In early intervention/early childhood special education (EI/ECSE), we sometimes rush children into boring, meaningless tasks in the belief that these activities are good for them. Examples are isolated work stations in classrooms, task baskets, discrete-trial training, passive therapy, and noncontingent therapy. This rushed approach to early intervention decreases children’s motivation for learning, decreases sophisticated engagement, and takes away opportunities for children to enjoy being children. 

We rush to help parents by giving suggestions too early, rather than asking plenty of questions before making a suggestion. Before we give suggestions, we need to know context, such as what the parent has already tried, what time of day the parent wants the child to display the skill, what the child usually does, whether the child shows interest in the skill, and so on (this is my Hoosiers Rule). If we take the time to get this background, (a) our suggestion is more likely to be helpful and (b) we’ll have come up with the solution with the parent instead of for him or her. I’ve blogged about this before!

For the past decade, the research the federal government has funded in our field has been randomized control trials and little else. This began with Russ Whitehurst’s determination, when Commissioner of the Institute of Education Sciences, to improve the quality of educational research. Unfortunately, this determination was born out of a contempt for other kinds of research and of the field of educational research. Now, the same people are getting funded over and over; they have either cracked the code or achieved favored status. Regardless, the rich history of funded field-initiated and even student-initiated research has gone down the drain. We succumbed to the gold rush—the rush to the gold standard of randomized control trials.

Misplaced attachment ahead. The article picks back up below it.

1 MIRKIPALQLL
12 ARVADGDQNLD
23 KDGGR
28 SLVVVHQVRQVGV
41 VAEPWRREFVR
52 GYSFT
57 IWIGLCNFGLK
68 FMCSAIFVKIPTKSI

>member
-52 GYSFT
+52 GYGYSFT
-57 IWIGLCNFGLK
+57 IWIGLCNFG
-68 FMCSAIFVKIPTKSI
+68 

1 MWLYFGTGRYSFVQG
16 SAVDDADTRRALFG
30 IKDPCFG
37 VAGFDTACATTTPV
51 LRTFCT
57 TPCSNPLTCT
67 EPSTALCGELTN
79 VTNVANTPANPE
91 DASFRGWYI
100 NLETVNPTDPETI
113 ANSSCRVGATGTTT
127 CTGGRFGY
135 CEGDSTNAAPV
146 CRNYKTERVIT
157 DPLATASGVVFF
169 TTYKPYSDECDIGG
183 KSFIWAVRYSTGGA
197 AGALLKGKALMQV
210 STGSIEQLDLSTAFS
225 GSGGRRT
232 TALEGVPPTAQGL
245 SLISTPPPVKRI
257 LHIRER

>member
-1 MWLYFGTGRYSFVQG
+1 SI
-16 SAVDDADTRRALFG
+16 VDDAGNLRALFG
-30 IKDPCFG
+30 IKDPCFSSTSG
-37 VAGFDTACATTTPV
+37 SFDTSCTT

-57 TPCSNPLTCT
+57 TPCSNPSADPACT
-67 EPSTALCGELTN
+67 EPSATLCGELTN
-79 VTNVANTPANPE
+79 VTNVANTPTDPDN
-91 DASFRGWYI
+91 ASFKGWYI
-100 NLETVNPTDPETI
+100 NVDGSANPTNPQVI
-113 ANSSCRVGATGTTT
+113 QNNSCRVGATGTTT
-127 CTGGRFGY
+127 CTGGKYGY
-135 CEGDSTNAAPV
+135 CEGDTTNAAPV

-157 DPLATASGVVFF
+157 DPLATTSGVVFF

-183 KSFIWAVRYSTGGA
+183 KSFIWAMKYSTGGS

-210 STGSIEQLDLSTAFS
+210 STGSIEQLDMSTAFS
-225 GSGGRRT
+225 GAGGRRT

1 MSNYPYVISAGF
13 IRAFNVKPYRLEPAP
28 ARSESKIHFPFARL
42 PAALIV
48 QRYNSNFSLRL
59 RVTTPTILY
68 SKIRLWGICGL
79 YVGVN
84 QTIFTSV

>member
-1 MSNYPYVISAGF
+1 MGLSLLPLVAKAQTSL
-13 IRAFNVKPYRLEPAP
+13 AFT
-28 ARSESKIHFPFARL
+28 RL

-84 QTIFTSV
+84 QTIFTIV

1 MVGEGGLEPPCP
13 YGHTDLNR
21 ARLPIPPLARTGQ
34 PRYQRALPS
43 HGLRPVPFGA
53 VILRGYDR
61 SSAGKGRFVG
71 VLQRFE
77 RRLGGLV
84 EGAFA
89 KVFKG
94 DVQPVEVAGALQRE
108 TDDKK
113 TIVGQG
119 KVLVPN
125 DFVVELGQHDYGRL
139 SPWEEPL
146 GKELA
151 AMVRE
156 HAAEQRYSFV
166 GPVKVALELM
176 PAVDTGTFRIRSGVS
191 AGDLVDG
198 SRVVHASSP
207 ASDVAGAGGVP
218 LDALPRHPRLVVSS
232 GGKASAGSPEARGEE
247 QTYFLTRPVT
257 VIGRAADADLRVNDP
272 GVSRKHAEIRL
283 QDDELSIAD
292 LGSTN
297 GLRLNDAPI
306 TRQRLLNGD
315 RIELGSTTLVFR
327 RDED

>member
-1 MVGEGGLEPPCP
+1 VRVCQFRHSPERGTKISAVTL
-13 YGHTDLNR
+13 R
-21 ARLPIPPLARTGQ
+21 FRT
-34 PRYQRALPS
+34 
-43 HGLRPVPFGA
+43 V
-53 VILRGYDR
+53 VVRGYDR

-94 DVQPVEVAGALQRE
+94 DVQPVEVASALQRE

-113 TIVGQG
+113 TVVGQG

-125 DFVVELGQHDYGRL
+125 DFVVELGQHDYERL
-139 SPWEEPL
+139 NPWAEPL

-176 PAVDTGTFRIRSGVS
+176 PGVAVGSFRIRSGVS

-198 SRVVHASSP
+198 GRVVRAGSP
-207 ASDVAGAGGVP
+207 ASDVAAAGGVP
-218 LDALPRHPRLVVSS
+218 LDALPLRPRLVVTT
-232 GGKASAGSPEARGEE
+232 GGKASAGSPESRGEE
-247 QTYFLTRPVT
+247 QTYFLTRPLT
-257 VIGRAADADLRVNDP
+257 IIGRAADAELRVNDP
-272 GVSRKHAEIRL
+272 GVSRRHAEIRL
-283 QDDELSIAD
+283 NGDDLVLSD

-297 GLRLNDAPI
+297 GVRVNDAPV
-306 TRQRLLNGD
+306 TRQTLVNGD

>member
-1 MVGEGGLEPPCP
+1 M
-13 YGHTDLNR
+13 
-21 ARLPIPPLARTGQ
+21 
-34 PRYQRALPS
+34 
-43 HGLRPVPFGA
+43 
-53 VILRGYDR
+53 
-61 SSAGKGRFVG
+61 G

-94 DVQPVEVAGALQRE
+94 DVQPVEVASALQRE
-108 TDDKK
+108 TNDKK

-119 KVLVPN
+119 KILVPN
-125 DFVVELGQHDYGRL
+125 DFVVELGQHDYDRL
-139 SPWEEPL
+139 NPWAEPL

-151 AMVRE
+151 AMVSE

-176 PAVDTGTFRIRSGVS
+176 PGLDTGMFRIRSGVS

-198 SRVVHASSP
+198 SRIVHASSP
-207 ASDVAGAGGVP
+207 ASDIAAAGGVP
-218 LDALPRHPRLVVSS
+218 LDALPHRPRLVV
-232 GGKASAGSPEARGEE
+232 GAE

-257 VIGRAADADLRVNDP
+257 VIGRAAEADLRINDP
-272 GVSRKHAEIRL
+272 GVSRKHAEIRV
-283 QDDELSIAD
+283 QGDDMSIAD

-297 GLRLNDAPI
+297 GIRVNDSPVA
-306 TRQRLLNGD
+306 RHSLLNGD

I do not advocate slowing down. There’s so much to do, and the kids are growing up fast. But we need to stop rushing ahead heedlessly.

Elkind, D. (2007). The hurried child: Growing up too fast too soon. Boston, MA: Da Capo Press.

Sunday, October 2, 2016

MENTAL SHIFT 7: What matters is how children function in their everyday lives.

Function = participation = engagement = learning